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Brazilian Journal of Oceanography

Print version ISSN 1679-8759On-line version ISSN 1982-436X

Braz. j. oceanogr. vol.63 no.3 São Paulo July/Sept. 2015

http://dx.doi.org/10.1590/S1679-8759201506303ed 

Editorial

Marine ecosystems of South America: from organisms to communities

Pablo Muniz1  * 

Diana Szteren2 

Alicia Acuña1 

1Oceanografía y Ecología Marina, Instituto de Ecología y Ciencias Ambientales (IECA)

2Sección Zoología Vertebrados, Depto de Ecología y Evolución, Facultad de Ciencias. Iguá 4225, Montevideo 11400, Uruguay.


Marine Sciences have a very high scientific production worldwide and there are always new research topics, which evidence the continuous progress of these disciplines. In Latin America, Marine Sciences development has had a significant advance in the last 20 years but has not yet achieved the ideal level, and fundamental aspects of some ecosystems and environments in the continent are still unknown. Nowadays, it is very important to promote new challenges in the topic as a way to develop research and management of oceans and their coasts. For this reason, the events conducted along 30 years by the Latin American Association of Researchers in Marine Sciences (ALICMAR-Asociación Latinoamericana de Investigadores en Ciencias del Mar) show a strong enthusiasm among the scientific community. The Latin American Congress of Marine Sciences (COLACMAR-Congreso Latinoamericano de Ciencias del Mar) is a biannual scientific meeting carried out in different cities of Latin America and the Caribbean uninterruptedly since 1983. These meetings have contributed to encourage research on marine science and related disciplines and to promote sustainable management of aquatic ecosystems.

The last edition, the XV COLACMAR “Connecting Marine Sciences in Latin America” was held from 27th to 31th October 2013 in Punta del Este (Uruguay). In this opportunity it was organized by the Faculty of Sciences (University of the Republic-UdelaR) and involved more than 1,000 researchers from 18 countries that presented over a thousand scientific research results. In these five intense days of work and broad discussion scientific results were presented through 16 thematic symposia, which included oral and poster presentations; conferences, seminars, and mini-courses. These activities allowed highlighted important results and recommendations in diverse marine topics developed in universities and management institutions from Latin America and the Caribbean, that was enriched by the relevant contribution of 23 speakers from international cutting-edge research worldwide, who are referents in their subjects.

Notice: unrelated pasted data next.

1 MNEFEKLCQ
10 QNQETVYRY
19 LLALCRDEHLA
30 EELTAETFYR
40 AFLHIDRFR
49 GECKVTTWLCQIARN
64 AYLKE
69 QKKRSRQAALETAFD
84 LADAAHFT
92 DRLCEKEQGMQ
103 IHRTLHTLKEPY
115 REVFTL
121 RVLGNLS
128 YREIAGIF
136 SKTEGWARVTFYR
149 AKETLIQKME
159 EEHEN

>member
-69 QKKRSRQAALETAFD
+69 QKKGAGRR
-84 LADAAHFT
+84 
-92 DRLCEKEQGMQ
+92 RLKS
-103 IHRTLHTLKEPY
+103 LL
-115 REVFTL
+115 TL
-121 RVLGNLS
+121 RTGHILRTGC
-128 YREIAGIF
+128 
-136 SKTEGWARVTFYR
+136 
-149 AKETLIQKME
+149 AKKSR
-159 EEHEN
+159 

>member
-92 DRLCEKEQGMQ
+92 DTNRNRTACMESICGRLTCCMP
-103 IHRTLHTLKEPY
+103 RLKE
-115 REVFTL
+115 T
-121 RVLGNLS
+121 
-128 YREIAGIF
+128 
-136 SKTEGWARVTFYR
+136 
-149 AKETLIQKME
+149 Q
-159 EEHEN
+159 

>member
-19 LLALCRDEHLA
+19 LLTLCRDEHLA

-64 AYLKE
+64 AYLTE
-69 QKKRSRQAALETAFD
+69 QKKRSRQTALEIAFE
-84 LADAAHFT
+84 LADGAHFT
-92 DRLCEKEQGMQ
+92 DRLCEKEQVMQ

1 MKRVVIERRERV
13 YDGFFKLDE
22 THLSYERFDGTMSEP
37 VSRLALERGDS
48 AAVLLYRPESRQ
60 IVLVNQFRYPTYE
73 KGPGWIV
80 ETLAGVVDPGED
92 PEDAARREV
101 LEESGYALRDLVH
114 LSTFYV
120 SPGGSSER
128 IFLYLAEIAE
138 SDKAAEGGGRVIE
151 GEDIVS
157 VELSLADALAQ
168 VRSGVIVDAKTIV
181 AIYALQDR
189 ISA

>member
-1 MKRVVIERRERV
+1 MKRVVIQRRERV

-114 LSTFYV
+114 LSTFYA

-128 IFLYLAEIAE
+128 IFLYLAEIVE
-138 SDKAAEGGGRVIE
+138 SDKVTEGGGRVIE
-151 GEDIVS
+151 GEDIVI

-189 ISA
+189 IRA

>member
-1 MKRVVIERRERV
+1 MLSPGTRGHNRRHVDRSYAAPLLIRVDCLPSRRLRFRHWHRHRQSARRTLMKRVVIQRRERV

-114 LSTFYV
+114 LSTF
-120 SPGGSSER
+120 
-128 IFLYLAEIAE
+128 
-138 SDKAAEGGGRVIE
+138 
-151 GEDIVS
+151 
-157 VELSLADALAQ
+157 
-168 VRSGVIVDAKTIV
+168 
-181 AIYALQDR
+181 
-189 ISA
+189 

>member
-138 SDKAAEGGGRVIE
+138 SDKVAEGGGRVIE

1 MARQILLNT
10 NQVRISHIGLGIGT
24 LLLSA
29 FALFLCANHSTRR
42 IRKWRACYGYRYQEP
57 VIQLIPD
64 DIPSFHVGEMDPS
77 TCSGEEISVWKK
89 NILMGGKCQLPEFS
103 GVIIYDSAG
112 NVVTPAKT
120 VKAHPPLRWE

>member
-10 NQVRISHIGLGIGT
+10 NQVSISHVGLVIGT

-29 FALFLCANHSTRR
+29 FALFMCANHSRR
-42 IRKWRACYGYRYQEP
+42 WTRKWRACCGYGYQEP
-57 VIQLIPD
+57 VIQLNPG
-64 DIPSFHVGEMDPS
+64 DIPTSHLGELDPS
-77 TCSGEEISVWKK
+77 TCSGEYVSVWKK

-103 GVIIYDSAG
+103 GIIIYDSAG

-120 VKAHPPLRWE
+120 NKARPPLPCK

As a result of these intensive days of presentations and discussions, the idea of embodying all these knowledge by publishing the results in a scientific journal arose. This idea is original in the scope of COLACMAR, since it never was done until now, and promoted the search and structuring of a dedicated volume in the Brazilian Journal of Oceanography (BJO). This journal is the continental referent in oceanography, achieved the objective of providing a major dissemination of research in marine science in South America and the Caribbean, among the international scientific community.

This special issue, entitled “Marine ecosystems of South America: from organisms to communities” brings together 17 articles covering a variety of topics in ecology, physiology, pollution, paleobiogeoclimate, hydrography and include studies from phytoplankton communities to top predators in marine ecosystems. These 17 articles are the result of the research of 73 authors from 46 institutions representing seven countries. The articles present a variety of techniques and methodologies ranging from genetics, fatty acid analysis and stable isotope analysis of pollutants, electrophoresis gels, using hydrographic and population variables for different purposes. These contributions represent innovative advances to marine ecosystems in the region, providing relevant global information.

The manuscripts published herein deal with a variety of topics, focuses and biotic groups. One group of four contributions deals with fish species from a physiological perspective to community ecology. In the article of Gadea Alvarez et al. it was addressed a characterization of gonadal maturation through the analysis of lipids and fatty acid content of ovaries of two flatfish species to understand their life history traits. A descriptive study on feeding ecology of single species was performed by analyzing its habitat and feeding habits in the coast of Buenos Aires, Argentina (Thompson et al.); and an assessment of periods and places of spawning aggregations of three reef species on the continental shelf of Bahia (Brazil) (Rocha França & Olavo) by analyzing data on commercial catches and fishing effort. On a broader scale, an evaluation of environmental variables and a fish community to determine their spatial variations, allowed to highlight the importance of shallow environments as nursery areas on the Argentinian coast (Solari et al.).